September 24, 2013


The other night, we took my Mom out for dinner for her birthday. My sister, Mom and I went for manicures and then waited at the bar of the restaurant for the rest of our crew to show up. We got in a conversation and somehow, my volunteer position as the President of my daughters’ swim club came up.

“Yeah, you should quit that,” my sister said.  “Little Man is little and he needs you.”

“He gets me,” I protested. “It’s a lot of work, but I do it at home and it’s not like Little Man is being neglected.”

It wasn’t the comment that bothered me, as much as the fact that my Mom and sister had clearly had discussions about how my volunteer position should be eliminated. This is my third year as Co-President along with Mr. BBM of a thriving USA swimming club. In one year, we moved up almost 400 spots nationally. We added 15 more kids to our roster this year and had to turn many away because we simply don’t have the lane space. This past summer, we had enough swimmers in attendance at Junior Olympics to have relays in three age groups. And the relays did well. Twelve of our girls came home with medals; two of our swimmers made the Zones team. In the relatively short time of our tenure, we made major changes to our staff, applied for and received 501c3 status in less than six weeks (which our accountant says is virtually unheard of), and frankly, I’m just getting started.

What bothered me is that it was implied that because there’s no payment for what I do, there’s no value. I disagree.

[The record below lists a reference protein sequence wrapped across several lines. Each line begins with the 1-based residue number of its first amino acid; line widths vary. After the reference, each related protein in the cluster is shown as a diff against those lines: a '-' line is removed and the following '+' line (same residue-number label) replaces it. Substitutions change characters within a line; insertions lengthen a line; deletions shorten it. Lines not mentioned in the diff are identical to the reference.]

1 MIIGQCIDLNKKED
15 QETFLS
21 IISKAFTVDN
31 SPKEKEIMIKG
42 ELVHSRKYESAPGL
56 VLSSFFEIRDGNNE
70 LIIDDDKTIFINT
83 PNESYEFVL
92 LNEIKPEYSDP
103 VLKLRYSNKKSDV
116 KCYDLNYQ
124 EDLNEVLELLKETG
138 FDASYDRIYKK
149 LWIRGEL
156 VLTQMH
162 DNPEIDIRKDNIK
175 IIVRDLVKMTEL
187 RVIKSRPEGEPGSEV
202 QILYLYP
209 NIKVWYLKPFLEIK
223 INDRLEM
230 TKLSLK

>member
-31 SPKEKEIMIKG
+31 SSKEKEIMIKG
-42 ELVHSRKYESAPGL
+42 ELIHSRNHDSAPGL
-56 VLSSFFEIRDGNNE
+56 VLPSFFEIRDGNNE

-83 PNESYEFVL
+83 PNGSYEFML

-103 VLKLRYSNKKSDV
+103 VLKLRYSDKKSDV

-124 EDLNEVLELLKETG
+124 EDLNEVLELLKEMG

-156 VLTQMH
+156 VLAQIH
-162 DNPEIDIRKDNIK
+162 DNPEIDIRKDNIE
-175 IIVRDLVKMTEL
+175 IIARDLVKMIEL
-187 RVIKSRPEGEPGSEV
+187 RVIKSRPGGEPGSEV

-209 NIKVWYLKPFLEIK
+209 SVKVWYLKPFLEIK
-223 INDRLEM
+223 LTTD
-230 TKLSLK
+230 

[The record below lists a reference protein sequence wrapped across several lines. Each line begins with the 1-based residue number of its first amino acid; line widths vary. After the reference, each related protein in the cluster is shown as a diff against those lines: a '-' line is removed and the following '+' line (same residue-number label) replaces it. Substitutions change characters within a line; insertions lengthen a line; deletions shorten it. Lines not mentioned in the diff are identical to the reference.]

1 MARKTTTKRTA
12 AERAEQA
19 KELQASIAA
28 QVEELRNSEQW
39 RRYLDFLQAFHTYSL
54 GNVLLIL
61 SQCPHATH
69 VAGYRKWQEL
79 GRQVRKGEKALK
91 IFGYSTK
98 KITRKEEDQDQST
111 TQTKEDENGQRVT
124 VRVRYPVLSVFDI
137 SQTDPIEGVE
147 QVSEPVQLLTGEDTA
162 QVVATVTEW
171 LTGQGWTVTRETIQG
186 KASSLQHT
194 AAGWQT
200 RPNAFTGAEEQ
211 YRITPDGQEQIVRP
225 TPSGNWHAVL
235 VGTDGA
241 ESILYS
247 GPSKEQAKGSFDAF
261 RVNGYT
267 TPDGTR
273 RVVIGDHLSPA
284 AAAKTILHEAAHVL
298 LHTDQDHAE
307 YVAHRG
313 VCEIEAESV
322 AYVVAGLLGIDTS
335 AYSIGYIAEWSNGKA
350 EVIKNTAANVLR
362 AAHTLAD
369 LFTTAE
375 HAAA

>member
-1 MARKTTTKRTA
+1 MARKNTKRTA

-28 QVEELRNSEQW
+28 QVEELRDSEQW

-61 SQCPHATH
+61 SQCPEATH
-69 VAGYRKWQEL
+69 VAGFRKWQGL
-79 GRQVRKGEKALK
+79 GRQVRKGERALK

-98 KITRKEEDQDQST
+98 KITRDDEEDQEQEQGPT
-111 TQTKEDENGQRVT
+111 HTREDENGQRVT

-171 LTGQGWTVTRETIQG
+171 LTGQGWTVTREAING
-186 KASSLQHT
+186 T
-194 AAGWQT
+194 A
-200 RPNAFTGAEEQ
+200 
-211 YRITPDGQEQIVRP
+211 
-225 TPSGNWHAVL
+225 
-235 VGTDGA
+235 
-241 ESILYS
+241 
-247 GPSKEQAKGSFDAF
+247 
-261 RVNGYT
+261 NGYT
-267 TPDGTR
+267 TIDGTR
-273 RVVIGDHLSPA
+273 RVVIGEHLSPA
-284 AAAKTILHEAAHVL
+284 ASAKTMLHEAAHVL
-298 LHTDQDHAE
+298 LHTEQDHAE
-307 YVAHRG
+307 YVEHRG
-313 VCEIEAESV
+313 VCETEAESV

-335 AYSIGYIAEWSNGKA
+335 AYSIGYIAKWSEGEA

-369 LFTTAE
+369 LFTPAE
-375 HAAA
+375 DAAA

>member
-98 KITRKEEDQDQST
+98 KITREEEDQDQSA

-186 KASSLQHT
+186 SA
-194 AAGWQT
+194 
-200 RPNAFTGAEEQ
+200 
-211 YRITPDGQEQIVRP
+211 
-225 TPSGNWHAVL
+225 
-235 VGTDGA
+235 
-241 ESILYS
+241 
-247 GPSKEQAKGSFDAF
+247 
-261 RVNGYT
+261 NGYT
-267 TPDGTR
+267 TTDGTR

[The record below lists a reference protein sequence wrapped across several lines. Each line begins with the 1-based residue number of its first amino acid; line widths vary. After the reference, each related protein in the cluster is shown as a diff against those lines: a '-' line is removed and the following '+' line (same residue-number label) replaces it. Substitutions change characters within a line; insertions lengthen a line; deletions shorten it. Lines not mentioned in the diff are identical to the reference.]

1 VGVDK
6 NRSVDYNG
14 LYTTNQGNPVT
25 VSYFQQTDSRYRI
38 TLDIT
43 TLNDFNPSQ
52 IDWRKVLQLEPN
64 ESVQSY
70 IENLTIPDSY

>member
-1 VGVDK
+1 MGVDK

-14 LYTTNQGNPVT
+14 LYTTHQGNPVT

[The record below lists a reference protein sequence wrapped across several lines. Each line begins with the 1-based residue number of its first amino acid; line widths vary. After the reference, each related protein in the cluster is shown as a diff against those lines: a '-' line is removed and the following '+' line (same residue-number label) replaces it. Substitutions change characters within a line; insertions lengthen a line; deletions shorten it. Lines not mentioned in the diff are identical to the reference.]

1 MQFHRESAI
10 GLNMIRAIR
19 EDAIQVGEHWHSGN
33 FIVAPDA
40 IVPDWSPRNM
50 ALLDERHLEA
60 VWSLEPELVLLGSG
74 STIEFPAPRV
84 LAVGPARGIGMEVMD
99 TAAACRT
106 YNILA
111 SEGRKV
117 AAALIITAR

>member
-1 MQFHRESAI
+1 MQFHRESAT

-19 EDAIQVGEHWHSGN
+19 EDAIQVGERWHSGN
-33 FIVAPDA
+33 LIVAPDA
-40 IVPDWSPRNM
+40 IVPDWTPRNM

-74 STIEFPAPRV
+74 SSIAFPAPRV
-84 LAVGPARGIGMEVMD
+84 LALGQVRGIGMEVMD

Yes, I sometimes complain about all the work because there is a LOT. OF. WORK. I spend a minimum of 40 hours per week updating our website, sending out emails, sending in meet entries, and doing things to make our club a better place to swim. I’m tireless in my efforts; and yes, I sometimes get very frustrated with circumstances and people. Because OH. MY. GOD. can people be a pain in the butt sometimes.

But when I’m at the pool, and I see our coaching staff working together so well, and I see our swimmers achieving things they wrote on their goal sheets at the beginning of the year, it makes it all worth it. Every. Single. Moment.

Worth it.

Selfishly, I want this club to be the most amazing place to swim in a 100 mile radius for my kids. I want college coaches to take notice of the swimmers we’re churning out.  I’ll stop at nothing to make it that way. But the pay-off is that this year, we have 99 swimmers that are benefiting from our amazing coaches. These 99 kids are all “my kids” in so many ways. Their successes and achievements are my successes and achievements. And just because there’s no payment for what I do doesn’t mean that it’s useless or lacking value.  I do what I do because it’s a labor of love.

And it’s worth it. . . for my kids and for every other kid who swims at our club.

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